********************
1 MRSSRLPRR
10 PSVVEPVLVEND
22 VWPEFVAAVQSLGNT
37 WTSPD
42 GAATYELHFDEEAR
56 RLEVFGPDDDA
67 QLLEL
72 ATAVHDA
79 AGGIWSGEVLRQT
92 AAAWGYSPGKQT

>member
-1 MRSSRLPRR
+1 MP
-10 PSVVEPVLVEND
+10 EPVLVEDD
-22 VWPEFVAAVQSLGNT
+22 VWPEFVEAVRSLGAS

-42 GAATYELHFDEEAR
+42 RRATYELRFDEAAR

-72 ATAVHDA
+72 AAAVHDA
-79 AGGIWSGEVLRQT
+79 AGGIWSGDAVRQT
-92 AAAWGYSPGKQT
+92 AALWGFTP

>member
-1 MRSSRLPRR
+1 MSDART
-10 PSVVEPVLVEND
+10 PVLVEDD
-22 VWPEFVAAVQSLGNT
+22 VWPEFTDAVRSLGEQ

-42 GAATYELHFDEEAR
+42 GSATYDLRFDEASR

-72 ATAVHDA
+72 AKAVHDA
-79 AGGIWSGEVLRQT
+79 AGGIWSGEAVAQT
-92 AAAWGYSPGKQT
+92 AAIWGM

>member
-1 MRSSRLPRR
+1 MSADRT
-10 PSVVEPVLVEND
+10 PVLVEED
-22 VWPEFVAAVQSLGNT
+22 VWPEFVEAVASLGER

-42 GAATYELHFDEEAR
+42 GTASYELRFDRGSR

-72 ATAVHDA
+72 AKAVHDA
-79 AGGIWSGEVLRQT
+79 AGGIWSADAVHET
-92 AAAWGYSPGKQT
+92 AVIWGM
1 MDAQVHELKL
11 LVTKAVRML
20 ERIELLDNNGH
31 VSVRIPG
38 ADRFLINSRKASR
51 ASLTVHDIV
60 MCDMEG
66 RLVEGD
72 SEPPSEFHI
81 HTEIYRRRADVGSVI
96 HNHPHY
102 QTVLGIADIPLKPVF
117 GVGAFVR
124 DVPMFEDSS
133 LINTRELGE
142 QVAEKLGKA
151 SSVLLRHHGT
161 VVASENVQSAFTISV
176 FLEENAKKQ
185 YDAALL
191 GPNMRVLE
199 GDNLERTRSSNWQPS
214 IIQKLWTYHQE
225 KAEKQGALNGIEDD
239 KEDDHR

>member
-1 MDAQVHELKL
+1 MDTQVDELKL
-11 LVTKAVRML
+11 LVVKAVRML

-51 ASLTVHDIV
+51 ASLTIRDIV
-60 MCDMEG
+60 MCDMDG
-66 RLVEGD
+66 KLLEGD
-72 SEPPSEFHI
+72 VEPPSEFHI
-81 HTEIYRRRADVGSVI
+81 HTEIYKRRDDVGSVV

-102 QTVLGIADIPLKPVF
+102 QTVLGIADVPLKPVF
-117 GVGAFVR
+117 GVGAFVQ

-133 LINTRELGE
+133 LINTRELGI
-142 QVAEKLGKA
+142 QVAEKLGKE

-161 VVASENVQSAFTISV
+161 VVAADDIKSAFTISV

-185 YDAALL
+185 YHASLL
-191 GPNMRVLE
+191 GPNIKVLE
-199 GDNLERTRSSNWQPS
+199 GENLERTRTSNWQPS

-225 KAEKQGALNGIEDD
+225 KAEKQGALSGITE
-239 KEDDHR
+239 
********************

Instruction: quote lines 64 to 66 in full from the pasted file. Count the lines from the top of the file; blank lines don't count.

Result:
72 SEPPSEFHI
81 HTEIYRRRADVGSVI
96 HNHPHY